London’s FTSE 100 ended lower on Tuesday after trading near the flat line for most of the session before the sell-off intensified in the final hours.
The blue chip index fell nearly 1% at the close and finished down 64 points to 7,101, while BP and Royal Dutch Shell were two of the worst performing stocks in the index. The domestically focused FTSE 250 also lost 0.5%.
US markets opened lower following weak economic data and oil prices continued to rise.
Weak economic data also weighed on indexes in other parts of Europe, with the French CAC and German DAX both falling around 1%.
Global crude prices hit a three-year high of $ 77 a barrel as Opec + failed to reach a deal and experts feared a further rise in prices.
Across the pond, the Dow Jones and S&P 500 fell on Tuesday, dragged down by financials and energy stocks, while the Nasdaq edged higher to hit another closing record.
Data showed that US service sector activity grew at a moderate pace, but missed expectations in June, likely hampered by labor and raw material shortages. A regulatory crackdown from Beijing also resulted in a massive sell-off of the shares of several Chinese companies listed in the United States, including Didi Global.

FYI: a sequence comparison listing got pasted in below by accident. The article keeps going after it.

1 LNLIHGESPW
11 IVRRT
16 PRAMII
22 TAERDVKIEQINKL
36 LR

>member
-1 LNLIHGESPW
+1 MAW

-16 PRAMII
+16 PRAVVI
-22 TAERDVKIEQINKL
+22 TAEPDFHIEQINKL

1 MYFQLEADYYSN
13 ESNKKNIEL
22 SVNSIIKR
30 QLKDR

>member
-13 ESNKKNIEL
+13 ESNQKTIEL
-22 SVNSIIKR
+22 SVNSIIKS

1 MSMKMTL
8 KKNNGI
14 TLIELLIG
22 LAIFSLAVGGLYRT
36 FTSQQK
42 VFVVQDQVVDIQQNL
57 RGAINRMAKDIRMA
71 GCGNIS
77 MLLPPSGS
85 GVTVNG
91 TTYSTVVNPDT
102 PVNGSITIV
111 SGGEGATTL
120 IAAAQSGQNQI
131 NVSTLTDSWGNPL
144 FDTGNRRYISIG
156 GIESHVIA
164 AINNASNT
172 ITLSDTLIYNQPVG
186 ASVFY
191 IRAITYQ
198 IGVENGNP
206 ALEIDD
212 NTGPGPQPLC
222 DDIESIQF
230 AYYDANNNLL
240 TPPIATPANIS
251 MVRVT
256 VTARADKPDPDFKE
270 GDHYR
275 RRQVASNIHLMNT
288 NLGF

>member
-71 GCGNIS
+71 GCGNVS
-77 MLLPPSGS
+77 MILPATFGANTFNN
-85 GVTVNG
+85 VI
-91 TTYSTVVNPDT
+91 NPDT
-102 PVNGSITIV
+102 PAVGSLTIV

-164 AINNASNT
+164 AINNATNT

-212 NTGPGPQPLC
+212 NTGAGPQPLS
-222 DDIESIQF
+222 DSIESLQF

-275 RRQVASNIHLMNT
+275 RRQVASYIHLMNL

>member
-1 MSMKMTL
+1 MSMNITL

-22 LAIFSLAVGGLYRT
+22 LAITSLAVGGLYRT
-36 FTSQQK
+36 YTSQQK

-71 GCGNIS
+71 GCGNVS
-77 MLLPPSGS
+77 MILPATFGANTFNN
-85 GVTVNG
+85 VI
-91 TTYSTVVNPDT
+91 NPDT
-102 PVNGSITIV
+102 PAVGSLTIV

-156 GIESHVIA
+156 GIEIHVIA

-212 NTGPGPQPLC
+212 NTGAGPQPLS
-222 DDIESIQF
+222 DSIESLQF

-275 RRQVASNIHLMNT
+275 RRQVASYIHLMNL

Meanwhile, most Asia-Pacific stocks fell on Wednesday amid China’s scrutiny of the tech sector and growing concerns over crude prices. Japan’s Nikkei 225 was trading down around 1%, while Hang Seng was down 0.7% at noon. The Shanghai Composite, however, rallied and traded slightly higher.
Indian indices also opened deep in the red, weighed down by poor indices from their Asian and US peers, but oil prices, however, the Sensex rallied slightly after the first hour to enter green territory. The index was trading around 52,810 levels and the larger Nifty50 index was holding near the 15,800 mark.
More about this article: Read More
This notice was published: 2021-07-07 05:23:26